Fawn awakened to the sound of thunder. She arose and stretched out the kinks in her legs and back. Sleeping on the ground with nothing but pine needles and leaves from the previous autumn did not create a comfortable bed. She brushed the dirt and debris from her clothing and combed her fingers through her hair, trying to get out the tangles and leaves. Midnight Sun grazed nearby.
A flash of lightning near the opposite bank told her the rain was not far off. She dashed to the water to see her reflection. The paint from the day before was still evident. Good.
Midnight Sun began to prance as the thunder clapped overhead. Fawn grabbed his lead to keep him from running off. “It’s alright, Sun,” she spoke gently as she stroked his head. “We will go home now. This is not a good place to be.”
The sky dumped its buckets as large drops of rain pummeled Fawn and her horse. She led him to a thicket where some maple and tulip trees made a canopy overhead. “Thank you, earth spirit for providing shelter.” She shivered in her wet clothing while worshiping her ancestors and their gods. She knew they would take care of her.
Lightning struck a tree a few yards away. Midnight Sun spooked, jerked his lead free from her hand, and bolted. He galloped off, leaving Fawn alone under the tree.
She ran after him. “Sun, Sun. Come back.” She couldn’t keep up. She dropped to her knees and wept. Great Spirit, where are you? Earth spirit, why have you left me? Despair gripped her soul, the demon squeezing tight. He whispered in her ear. “Your gods have left you. You’re all alone. We have you.”
She shook her head. Was she losing her mind? Where did that evil voice come from? Why is this happening to me? Why are my ancestors abandoning me? Have I not done what they wanted? Did I not fast, and pray, and worship them? There is no kiva anywhere near here. Our tribe is scattered. What else could I do? What else could I do? She wailed.
The rain slackened and slowed to a drizzle. A gentle breeze sloughed through the trees. Fawn did not see nor hear the battle between Despair, Slither, and God’s warriors Toth and Kenya.
Cryer and Morror sat each one on a shoulder, hissing in her ears. Cryer was the smallest demon. He could almost squeeze one tiny wing into Fawn’s left ear. “You’re all alone. No one knows where you are.”
Morror moaned in Fawn’s right ear. “Your ancestors have left you. You don’t fit into their world. You could just…”
A gleaming gold sword slashed at him. He tumbled to the ground in fright but was not harmed. He was brushing himself off when a giant silver being stood over him with its sword drawn and pointed right at Morror’s throat. “What is your name?” the being demanded.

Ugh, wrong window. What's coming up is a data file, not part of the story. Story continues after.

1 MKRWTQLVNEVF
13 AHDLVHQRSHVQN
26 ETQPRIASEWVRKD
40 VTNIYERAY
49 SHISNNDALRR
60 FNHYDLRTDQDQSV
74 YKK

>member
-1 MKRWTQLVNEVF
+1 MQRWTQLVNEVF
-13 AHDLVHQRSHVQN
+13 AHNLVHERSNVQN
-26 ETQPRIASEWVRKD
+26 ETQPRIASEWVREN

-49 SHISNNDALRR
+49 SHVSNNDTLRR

Morror rose to his full height of two feet and found when he stretched forth his wing, ever so slowly, he still could not quite reach the giant’s knee. His voice quavered though he tried to sound tough. “Morror. What’s yours?” He tried to laugh but it came out as a squeak.
“I am Kenya.” He continued to point the sword scant inches from the demon’s throat.
Morror laughed. “You are called after the great warrior who led the children of Israel into the battle of Jericho. I thought you had been beaten there.”
Kenya moved his sword a fraction of inch closer to its opponent. “You were obviously misinformed. You have two choices here. You can leave this young woman alone, or you can be killed and cast into outer darkness. Which shall it be?”
Morror squeaked, “You may be a giant but you cannot kill me.”
Kenya’s sword touched the demon’s throat. “I’ll happy to demonstrate my skills, little morose one.”
“Don’t call me that.” Morror shrieked. Cryer landed beside him at the same instant.
“No,” Cryer wailed. He looked at Morror. “Let’s go. We’ll report back to Ashtaroth. He will send the troops to take care of this one and the other. It isn’t our job.”
Morror leaned over to help Cryer to a standing position. Toth arrived at that moment.
“What took you so long?” Kenya asked him.
“I was watching to see if our enemy had any other minions enroute to the girl. She must be pretty special to the Master if Ashtaroth is sending these two. They’re supposed to wear her down so the next antagonizers can destroy her. That’s why our Master sent us.”
Cryer and Morror were whispering. The sky turned an eerie blackish green with darker splotches swirling in it. Toth and Kenya turned their attention to the imps before them. Toth used his sword to bat Cryer through the air while Kenya slashed Morror’s leg, disabling him. Morror limped away, wailing as he went, seeking to hide in a tree.
The two angels then stood ready to fight as they sent out a signal for reinforcements.